RA: It sounds to me like the Blooma story has a lot of impact, and Canapi is a great partner. They’re best in class in terms of industry knowledge and connections.
Have I missed anything, anything either of you want to mention?
SS: I think you’ve done a great job, Robert, of hitting some key points that I would want to put out there. I want to thank Carson for his time for being a part of this. It’s always wonderful to have a client doing these interviews with me. So, thanks, Carson for spending the time especially what it sounds like in a very crowded environment that you’re in out there.
CL: Happy Shane brought a product like this to market. The more innovation we can drive in our industry, the better. I’m a happy client, and thanks for including me in the interview.
SS: I’ll just say, Robert, for those banks that are going to view this, the process is probably abnormal for them. I think this specific space has been stuck in a software environment that has been a super heavy lift for many decades. This is not that. That’s very important for them to understand. Initially, when we come in and start talking to a bank they don’t understand until we get through our meeting and they actually understand that this is a technology that’s built in a very different way than the system that they’re running on today. I look forward to talking to a lot of those banks over the next year.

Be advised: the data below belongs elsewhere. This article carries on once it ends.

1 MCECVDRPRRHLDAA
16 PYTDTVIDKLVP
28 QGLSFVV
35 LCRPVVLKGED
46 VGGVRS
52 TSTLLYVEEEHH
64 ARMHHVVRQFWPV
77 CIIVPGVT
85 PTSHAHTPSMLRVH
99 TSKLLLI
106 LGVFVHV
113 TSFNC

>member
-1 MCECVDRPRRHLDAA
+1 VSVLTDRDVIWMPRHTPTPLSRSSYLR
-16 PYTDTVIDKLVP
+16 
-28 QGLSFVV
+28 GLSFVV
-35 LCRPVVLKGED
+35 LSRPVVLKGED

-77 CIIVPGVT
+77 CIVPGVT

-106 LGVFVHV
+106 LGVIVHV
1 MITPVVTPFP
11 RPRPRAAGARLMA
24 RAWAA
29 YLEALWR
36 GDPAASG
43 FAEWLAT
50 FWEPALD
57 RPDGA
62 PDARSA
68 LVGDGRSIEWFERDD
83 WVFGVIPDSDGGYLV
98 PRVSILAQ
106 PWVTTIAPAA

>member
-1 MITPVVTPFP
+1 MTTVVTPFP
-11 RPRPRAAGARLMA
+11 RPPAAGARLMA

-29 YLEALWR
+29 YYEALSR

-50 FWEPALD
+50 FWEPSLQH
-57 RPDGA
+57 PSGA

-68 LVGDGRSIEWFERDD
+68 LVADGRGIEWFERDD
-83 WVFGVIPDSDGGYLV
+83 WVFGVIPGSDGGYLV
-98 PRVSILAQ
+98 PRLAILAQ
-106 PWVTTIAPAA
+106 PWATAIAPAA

RA: This has been a very helpful, thoughtful interview. I appreciate your time. Both of you. Shayne, if a financial institution reading this would like more information or maybe connect with you, would you be willing to provide your phone and email coordinates here?
SS: Yes. You can email me at ShayneSkaff@blooma.ai. I also can be reached by phone at 858-442-3696. I am happy to talk to anybody interested.